Rusieki added that the town has been updating water meters since 2014. The new meters can be read remotely. A benefit of the service line inventory is that homeowners will know if they have an outdated meter and can make an appointment with the DPW to have a new one installed. The new meters have a gray plastic box attached to the side of the meter inside the house, so no exterior meter is needed. 

Henry Street Gets Its Safety Zone
With a unanimous vote the council acted on the longstanding request from parents and residents near the Cushman Scott Children’s Center for improved traffic safety around the school. After a traffic study, the Town Services and Outreach (TSO) committee recommended that a quarter-mile safety zone be established along Henry Street from Market Hill Road to 300 feet south of Pine Street. 

The safety zone would mean a speed limit of 20 miles per hour in that stretch of road. Other measures being considered are a high visibility crosswalk, relocating the parking lot for the center to the same side of the street as the school, and speed humps. Superintendent of Public Works Guilford Mooring told the councilors that the DPW will begin developing a plan to improve the safety of the stretch of road in the fall and hopefully implement it next spring.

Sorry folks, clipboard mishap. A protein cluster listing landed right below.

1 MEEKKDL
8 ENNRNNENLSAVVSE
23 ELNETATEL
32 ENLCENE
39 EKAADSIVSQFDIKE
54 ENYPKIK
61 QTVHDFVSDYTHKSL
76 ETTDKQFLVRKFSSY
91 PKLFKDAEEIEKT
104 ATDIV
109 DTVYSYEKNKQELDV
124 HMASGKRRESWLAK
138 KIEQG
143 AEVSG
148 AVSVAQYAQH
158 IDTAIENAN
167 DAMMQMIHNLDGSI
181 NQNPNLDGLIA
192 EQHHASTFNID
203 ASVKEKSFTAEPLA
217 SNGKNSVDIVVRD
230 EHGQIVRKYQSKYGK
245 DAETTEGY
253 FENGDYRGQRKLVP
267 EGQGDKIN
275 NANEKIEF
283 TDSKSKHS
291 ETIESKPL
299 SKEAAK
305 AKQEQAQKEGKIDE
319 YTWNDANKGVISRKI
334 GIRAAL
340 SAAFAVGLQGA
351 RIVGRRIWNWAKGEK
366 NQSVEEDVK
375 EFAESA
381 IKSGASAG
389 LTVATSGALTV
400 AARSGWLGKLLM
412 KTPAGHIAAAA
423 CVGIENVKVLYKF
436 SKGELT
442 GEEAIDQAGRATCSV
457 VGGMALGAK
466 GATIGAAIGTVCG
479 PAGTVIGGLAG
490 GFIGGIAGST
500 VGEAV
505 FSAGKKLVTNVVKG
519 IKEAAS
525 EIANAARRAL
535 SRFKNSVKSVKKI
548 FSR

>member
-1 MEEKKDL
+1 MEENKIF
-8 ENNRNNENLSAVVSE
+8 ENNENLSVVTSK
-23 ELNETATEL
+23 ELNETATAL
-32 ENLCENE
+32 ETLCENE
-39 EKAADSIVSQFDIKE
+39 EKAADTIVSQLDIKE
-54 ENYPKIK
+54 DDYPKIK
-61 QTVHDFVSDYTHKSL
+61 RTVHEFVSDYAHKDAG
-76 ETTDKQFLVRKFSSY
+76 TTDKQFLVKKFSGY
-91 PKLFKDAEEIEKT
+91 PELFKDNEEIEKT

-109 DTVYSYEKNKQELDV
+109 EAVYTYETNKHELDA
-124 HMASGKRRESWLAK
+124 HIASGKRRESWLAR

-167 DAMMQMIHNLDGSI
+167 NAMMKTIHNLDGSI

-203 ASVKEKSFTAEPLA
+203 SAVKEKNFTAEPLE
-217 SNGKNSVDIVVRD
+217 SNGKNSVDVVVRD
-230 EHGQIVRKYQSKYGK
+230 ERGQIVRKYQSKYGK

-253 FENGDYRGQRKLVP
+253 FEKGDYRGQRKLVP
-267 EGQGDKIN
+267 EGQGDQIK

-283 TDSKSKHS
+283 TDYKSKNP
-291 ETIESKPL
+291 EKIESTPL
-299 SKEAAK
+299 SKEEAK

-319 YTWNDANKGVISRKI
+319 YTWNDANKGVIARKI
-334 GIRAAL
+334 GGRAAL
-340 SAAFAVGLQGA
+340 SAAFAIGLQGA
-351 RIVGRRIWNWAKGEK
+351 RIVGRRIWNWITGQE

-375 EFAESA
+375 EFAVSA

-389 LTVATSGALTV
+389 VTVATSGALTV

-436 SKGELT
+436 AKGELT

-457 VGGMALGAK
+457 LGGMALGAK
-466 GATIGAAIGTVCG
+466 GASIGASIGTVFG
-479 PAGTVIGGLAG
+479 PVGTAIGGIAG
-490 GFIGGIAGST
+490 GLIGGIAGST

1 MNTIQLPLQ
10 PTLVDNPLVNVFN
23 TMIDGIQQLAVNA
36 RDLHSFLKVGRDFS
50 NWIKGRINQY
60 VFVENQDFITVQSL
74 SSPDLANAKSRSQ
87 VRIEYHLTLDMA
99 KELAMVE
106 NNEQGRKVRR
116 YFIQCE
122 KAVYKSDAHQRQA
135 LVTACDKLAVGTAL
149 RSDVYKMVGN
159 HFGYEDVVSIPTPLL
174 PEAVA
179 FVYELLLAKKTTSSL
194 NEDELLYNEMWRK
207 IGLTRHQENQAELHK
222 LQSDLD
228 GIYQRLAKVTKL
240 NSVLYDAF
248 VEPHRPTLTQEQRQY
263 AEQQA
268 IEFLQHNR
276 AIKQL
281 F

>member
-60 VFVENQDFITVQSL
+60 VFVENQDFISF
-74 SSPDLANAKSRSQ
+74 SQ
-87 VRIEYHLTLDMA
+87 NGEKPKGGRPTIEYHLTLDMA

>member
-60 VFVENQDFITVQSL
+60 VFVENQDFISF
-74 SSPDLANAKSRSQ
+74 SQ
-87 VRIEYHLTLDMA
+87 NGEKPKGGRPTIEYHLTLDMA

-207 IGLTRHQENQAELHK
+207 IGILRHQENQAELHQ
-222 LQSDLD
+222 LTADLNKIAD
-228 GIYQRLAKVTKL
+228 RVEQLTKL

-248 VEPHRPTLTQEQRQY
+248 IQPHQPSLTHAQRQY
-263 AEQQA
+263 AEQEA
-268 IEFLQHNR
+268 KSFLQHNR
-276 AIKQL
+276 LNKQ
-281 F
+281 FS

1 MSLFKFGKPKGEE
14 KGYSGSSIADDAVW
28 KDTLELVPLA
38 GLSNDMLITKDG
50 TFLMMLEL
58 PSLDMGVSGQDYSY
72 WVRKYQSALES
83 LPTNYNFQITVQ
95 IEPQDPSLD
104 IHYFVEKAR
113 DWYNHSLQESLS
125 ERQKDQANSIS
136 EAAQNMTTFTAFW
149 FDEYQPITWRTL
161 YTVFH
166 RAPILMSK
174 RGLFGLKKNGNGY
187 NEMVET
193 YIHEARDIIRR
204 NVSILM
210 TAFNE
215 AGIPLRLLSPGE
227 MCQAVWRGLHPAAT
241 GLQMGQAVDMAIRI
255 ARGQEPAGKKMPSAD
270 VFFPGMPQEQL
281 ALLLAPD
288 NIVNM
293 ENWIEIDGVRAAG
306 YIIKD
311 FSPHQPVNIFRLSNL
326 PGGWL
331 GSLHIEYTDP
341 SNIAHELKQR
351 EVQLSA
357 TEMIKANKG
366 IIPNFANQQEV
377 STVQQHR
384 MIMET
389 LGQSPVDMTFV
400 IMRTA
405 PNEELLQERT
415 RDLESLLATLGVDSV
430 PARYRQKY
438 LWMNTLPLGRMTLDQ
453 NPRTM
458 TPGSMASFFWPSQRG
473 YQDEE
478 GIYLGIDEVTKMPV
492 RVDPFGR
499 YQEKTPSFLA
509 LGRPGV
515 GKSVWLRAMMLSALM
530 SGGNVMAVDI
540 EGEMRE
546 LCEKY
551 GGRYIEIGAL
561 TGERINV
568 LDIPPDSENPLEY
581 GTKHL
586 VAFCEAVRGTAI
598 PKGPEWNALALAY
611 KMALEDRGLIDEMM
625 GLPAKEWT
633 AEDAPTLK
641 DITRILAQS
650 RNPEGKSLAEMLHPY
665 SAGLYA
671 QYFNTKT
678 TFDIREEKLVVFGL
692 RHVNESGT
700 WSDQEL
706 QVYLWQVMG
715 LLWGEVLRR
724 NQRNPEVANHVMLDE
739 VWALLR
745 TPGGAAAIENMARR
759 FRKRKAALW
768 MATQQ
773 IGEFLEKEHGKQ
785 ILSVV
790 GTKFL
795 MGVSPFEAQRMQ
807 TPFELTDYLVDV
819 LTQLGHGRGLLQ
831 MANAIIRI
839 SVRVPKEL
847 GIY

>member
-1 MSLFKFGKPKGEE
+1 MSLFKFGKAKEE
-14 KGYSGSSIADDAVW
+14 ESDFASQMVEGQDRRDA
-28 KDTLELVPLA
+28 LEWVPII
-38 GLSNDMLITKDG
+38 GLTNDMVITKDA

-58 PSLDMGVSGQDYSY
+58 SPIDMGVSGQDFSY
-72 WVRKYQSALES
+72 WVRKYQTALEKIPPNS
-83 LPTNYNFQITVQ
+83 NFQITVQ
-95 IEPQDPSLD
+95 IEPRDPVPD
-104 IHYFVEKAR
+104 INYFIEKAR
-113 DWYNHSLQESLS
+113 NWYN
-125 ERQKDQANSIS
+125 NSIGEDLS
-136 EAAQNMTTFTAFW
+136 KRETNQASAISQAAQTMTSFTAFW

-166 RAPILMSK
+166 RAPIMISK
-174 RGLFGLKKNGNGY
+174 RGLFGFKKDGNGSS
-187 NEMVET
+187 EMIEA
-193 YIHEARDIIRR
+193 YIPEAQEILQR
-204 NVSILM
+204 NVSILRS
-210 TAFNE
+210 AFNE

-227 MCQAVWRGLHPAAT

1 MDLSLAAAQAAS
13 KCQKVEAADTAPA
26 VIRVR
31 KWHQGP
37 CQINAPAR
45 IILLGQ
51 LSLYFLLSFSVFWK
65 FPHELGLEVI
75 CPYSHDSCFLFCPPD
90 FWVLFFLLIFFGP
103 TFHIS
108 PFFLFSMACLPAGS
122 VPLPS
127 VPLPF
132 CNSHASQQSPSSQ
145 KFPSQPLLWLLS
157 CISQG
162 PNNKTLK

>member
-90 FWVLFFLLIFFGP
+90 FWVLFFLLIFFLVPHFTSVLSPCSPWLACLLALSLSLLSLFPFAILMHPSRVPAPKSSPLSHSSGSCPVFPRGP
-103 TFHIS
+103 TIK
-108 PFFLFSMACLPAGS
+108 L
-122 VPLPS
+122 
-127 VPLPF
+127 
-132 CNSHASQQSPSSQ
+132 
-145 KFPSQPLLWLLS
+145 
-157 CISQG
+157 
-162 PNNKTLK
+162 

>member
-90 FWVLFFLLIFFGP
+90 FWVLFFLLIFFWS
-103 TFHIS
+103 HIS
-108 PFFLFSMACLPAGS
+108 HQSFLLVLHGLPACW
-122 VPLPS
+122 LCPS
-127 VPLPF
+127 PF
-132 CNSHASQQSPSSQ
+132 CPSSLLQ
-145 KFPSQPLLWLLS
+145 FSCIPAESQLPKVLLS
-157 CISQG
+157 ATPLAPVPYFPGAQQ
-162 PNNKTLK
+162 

Council Votes to Lower Speed Limits 
TSO recommended that speed limits on roads in “thickly settled” residential areas and business districts that do not have a posted speed limit be lowered from 30 to 25 miles per hour. The vote was 12-1, with Councilor Mandi Jo Hanneke voting no. Hanneke said that she could not vote for this proposal because she had not seen a map that indicated which streets would be affected.

Mooring said that to change speed limits on roads with posted speeds requires an involved process that includes an engineering study and extensive documentation, especially for state roads. The DPW will decide how to best implement the 25 mph speed limit throughout town.

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3 thoughts on “New Water Use Restrictions and Speed Limits for Amherst

  1. So happy to hear that Henry St and the Cushman-Scott Children’s Center has finally been granted its safety zone!

  2. Lead itself isn’t really the problem — it’s when water sits in the pipes and particularly when it is acidic water because acid causes lead to leach out, that’s really what happened in Flint. I don’t know the PH of Amherst’s water — I do know that the MWRA is raising the pH of the Quabbin water and has been for some time. And this is why you run the faucet first thing in the morning until the water gets cold, it’s the stagnant water that will have the lead in it.

    And you can pay for your own water tests — there is an outfit in Belchertown that does them — and if I had a small child in the house, I might. Just to feel better.

  3. According to the DPW, Town of Amherst water varies in pH from the various water sources but is generally in the 7.5-8.0 range (which is not acidic).

    They recommend to anyone who wants to pursue their own independent water testing to ask the lab about proper sampling techniques. That will help to ensure that folks are using the most recent procedures to get a result the is accurate.